Polonsky has set a goal of earning not less than USD1bn through his jungle-based business education venture.

From New York magazine:

Another set of projects invariably bears the hallmark of his older sister, Irina, a patron of arts and literature. In private life, Mikhail and Irina form an unusual, closed-off unit. Until recently, they lived together in a relatively small Moscow apartment, well after Mikhail had become a billionaire. Most likely at Irina’s urging, Mikhail has endowed a lavish literary award, a publishing house, an arts festival, and, finally, Snob [a magazine for the “Global Russian”].

The Mikhail in question is Mikhail Dmitrievitch Prokhorov, a Russian billionaire, politician, and owner of the ONEXIM Group and the US basketball team the Brooklyn Nets.

A billboard over NYC. Mikhail Prokhorov with former Brooklyn Nets co-owner and rapper Jay Z. If you care, google up these two's cameo with Michael Bloomberg (Photo: Ihatelupica.blogspot.com)
A billboard over NYC. Mikhail Prokhorov with former Brooklyn Nets co-owner and rapper Jay Z. If you care, google up these two’s cameo with Michael Bloomberg (Photo: Ihatelupica.blogspot.com)

With an initial distribution of 20,000 in NYC, Chicago, Boston, and San Francisco and some 700,000 Russian speakers living in the United States (as of 2010), Snob originally launched in Russia in 2008 with a USD150 million investment from Mikhail Dmitrievitch. In London, “the magazine bought up billboards in the Underground and elsewhere and slapped Russian-language ads on them, perplexing Brits and embarrassing local Russians.” For New York, they imagined “something that speaks to Snob’s globalist brand, and something that shows that the Russians actually understand contemporary New York.”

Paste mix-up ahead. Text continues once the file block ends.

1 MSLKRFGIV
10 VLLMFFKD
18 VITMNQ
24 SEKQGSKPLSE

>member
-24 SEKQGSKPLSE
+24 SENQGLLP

Yuri Milner has described his time at the World Bank as his “lost years”, due to watching from afar the privatization of government holdings during the presidency of Boris Yeltsin

Yuri Borisovich (Bentsionovich) Milner wraps up our overview of Global Russians on a shopping spree for media assets, with his investments in Facebook, Zynga, Twitter, Flipkart, Spotify, Groupon, Alibaba, and Planet Labs via the Mail.ru Group and Digital Sky Technologies (DST Global).

At one point in the 1990s, Yuri Borisovich worked for Russian oligarch Mikhail Khodorkovsky, now an émigré. A meeting through mutual friends resulted in Alisher Usmanov, Russia’s richest person, becoming a shareholder of Mail.ru Group in 2008. In January 2007, 30% of shares of Mail.ru were bought by Cape Town, South Africa-headquartered Naspers, an e-commerce and pay TV company, with assets like MultiChoice, DStv, MWEB and M-net.

Milner envisages that the advent of the Internet of things and ever increasing use of social media and participatory systems will increase our collective intelligence

An acronym of sostoyavshiisya, nezavisimyi, obrazovannyi, blagopoluchnyi (accomplished, independent, educated, thriving), Snob magazine under deputy editor Maria Alexandrovna Gessen   some years back “made a turn toward social activism, battling, for instance, the Putin administration’s revisionist sugarcoating of Joseph Stalin.”

She was dismissed from her position as the chief editor of Russia’s oldest magazine, Vokrug sveta, a popular-science journal, in 2012 after she refused to send a reporter to cover a Russian Geographical Society event about nature conservation featuring President Putin, because she considered it political exploitation of environmental concerns

So if the Global Russian “aggressively adopts traits of other cultures without betraying his own” — he ‘cooks like a Frenchman, entertains like an American, and forms friendships like a Russian’ in American nonfiction author Masha Gessen’s words — and if he/she is not 100% pro-Kremlin how many percentage points is he/she pro-poor? What do you think?